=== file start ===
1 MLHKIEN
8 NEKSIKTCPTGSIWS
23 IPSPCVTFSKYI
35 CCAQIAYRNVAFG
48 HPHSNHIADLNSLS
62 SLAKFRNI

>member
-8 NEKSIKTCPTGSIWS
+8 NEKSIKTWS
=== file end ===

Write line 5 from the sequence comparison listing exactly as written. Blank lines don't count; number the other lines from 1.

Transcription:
48 HPHSNHIADLNSLS